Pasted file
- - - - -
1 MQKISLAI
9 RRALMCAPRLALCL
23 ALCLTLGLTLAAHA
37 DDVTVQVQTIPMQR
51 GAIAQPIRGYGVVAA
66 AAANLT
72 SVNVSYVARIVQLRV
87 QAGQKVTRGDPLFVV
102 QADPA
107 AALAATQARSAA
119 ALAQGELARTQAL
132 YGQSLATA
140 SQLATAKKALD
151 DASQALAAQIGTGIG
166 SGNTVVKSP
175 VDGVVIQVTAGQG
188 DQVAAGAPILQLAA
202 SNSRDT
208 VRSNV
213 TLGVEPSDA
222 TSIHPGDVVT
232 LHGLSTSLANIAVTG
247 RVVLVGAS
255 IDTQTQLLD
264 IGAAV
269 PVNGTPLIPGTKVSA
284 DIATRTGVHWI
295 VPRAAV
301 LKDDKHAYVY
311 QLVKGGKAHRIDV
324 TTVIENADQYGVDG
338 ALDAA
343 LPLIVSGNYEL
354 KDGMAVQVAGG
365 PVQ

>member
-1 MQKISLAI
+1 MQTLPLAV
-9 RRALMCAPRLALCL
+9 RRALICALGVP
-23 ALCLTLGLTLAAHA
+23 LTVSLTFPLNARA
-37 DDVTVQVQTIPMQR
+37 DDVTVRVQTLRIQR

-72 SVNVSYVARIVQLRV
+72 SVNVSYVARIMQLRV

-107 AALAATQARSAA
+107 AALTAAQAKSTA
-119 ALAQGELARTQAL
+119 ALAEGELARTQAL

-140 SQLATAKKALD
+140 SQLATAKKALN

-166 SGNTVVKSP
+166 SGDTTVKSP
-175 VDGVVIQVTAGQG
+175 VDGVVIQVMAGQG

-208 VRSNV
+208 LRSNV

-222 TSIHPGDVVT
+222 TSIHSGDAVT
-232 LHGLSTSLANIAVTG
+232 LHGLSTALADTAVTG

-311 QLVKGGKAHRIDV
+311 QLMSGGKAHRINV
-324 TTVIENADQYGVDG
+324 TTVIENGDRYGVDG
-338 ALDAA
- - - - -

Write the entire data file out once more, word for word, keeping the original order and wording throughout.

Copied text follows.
1 MQKISLAI
9 RRALMCAPRLALCL
23 ALCLTLGLTLAAHA
37 DDVTVQVQTIPMQR
51 GAIAQPIRGYGVVAA
66 AAANLT
72 SVNVSYVARIVQLRV
87 QAGQKVTRGDPLFVV
102 QADPA
107 AALAATQARSAA
119 ALAQGELARTQAL
132 YGQSLATA
140 SQLATAKKALD
151 DASQALAAQIGTGIG
166 SGNTVVKSP
175 VDGVVIQVTAGQG
188 DQVAAGAPILQLAA
202 SNSRDT
208 VRSNV
213 TLGVEPSDA
222 TSIHPGDVVT
232 LHGLSTSLANIAVTG
247 RVVLVGAS
255 IDTQTQLLD
264 IGAAV
269 PVNGTPLIPGTKVSA
284 DIATRTGVHWI
295 VPRAAV
301 LKDDKHAYVY
311 QLVKGGKAHRIDV
324 TTVIENADQYGVDG
338 ALDAA
343 LPLIVSGNYEL
354 KDGMAVQVAGG
365 PVQ

>member
-1 MQKISLAI
+1 MQTLPLAV
-9 RRALMCAPRLALCL
+9 RRALICALGVP
-23 ALCLTLGLTLAAHA
+23 LTVSLTFPLNARA
-37 DDVTVQVQTIPMQR
+37 DDVTVRVQTLRIQR

-72 SVNVSYVARIVQLRV
+72 SVNVSYVARIMQLRV

-107 AALAATQARSAA
+107 AALTAAQAKSTA
-119 ALAQGELARTQAL
+119 ALAEGELARTQAL

-140 SQLATAKKALD
+140 SQLATAKKALN

-166 SGNTVVKSP
+166 SGDTTVKSP
-175 VDGVVIQVTAGQG
+175 VDGVVIQVMAGQG

-208 VRSNV
+208 LRSNV

-222 TSIHPGDVVT
+222 TSIHSGDAVT
-232 LHGLSTSLANIAVTG
+232 LHGLSTALADTAVTG

-311 QLVKGGKAHRIDV
+311 QLMSGGKAHRINV
-324 TTVIENADQYGVDG
+324 TTVIENGDRYGVDG
-338 ALDAA